That’s funny you should mention that. When you read the sources in the link up there, one of the things that people are taking issue with is the fact that a construction that means [A] is starting to mean [B]; something that implies action with permission is being used for unilateral action.

  20. danx
    May 28, 2008 at 08:09

    Hi Khatz,

    Love your blog as always.

    Just a couple things about your recent post:

    I know people have already harped upon the advanced technology in Japan, and I’ll be one of many people who’ll tell you (including you) that there are some amazing stuff over there, but at least in the sciences, Japan is deficient when it comes to equipment. I know they have that giant neutrino detector, but when it comes to “simple” things like electron microscopes, they are a bit strapped. Wonder why so many people come to the States to do their research?

    And about the させて頂く stuff. There’s a funny anecdote in Jay Rubin’s book (Making Sense of Japanese) about coming across a sign that says 本日は休ませて頂きます. He decided to make a plaque out of it and there it sits in his office to this day (from what I know). He says that the politeness expressed by the sign is similar to English equivalents like “thank you for not smoking”, or “gone fishin’” (OK, the last one is not so polite) and the usage has more force than a direct imperative sometimes.

    Anyway that’s me. As always, keep up the great work!

  21. danx
    May 28, 2008 at 08:33

    Oh yeah, and one more thing:

    I understand what you mean by being scared at the whole interview process: the suits, the resumes, and all that. That’s part of the reason why I wanted to go into the sciences. The interview process (if you want to call it that) is much less formal, and in most ways the interview is for you to find the right advisor, not the other way around. I believe the reason you went and did your Japanese interviews was more about making your ‘act’ become real than about ‘playing the game’ or any of the other reasons you would interview for American companies. You’re trying not just to take your proficiency to the next level, but to actually live the language, at work and at play. Basically you’re living your motto to the fullest.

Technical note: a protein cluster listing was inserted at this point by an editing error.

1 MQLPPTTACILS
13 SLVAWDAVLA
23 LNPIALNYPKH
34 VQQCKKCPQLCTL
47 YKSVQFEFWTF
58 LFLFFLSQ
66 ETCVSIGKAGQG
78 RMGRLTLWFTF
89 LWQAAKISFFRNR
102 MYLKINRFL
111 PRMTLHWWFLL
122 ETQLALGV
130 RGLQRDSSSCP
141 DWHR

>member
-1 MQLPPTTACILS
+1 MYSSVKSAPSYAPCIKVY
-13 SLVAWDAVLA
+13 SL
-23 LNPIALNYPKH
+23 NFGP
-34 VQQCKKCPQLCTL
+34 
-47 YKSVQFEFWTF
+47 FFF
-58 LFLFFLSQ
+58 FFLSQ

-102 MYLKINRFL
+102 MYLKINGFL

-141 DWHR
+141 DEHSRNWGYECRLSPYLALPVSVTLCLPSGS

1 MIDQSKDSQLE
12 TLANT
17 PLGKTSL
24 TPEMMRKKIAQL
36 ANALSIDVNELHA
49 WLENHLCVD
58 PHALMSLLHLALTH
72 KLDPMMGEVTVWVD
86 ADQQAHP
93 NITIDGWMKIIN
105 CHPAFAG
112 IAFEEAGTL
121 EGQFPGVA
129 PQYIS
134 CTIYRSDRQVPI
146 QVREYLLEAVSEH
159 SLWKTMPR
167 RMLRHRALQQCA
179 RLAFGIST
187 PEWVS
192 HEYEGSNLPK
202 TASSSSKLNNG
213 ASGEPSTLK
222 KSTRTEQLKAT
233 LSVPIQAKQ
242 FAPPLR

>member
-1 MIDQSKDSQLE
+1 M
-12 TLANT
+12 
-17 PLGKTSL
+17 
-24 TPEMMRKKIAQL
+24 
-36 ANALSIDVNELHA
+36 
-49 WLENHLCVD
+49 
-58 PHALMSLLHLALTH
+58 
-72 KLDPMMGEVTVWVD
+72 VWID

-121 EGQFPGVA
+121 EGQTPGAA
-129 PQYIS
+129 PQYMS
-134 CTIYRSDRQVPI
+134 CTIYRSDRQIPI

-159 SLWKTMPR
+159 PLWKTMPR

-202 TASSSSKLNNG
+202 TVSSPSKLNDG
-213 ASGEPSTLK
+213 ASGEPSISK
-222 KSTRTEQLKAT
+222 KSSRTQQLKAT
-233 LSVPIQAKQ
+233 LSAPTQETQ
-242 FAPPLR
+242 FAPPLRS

I suppose your answer to MZMZ’s question was sufficient: sure you don’t like to interview, but since it’s in Japanese, it’s an entirely different story. I don’t know for sure if you liked interviewing in Japanese, but it’s a heck of a lot more interesting than if you did them in English. But my question is: if you’re so scared of doing them in English, wouldn’t you be that much more scared when you’re doing them in Japanese, a language that still (at least up to Oct.2005) lags behind your English?

  22. Tony
    May 29, 2008 at 09:10

    How did you get the Alfonso book? I’ve looked for it before but it’s not available (ie. out of print) everywhere I look. I’ve also been struck by the difference between what it’s like in the 田舎 and the conception of technology in Japan that we have in America. However, I’d say there are a lot of underlying reasons for not having insulation in the houses, for using kerosone heaters, and for not having an electronic gate until now. Another example I can think of is that in the states we have those automatic lights that tell you when you can go during construction, and in Japan I’ve seen a few, but it’s a lot more common to see people waving flags. My idea is that for jobs where machines could do it, they’re reluctant to take peoples’ jobs away. Also for insulation, I’d say it’s hard to change a lot of the older houses because they’ve been there for a long time and weren’t designed to ever have installation put in. And it is pretty inefficient/wasteful to heat the whole house versus the one room you’re using.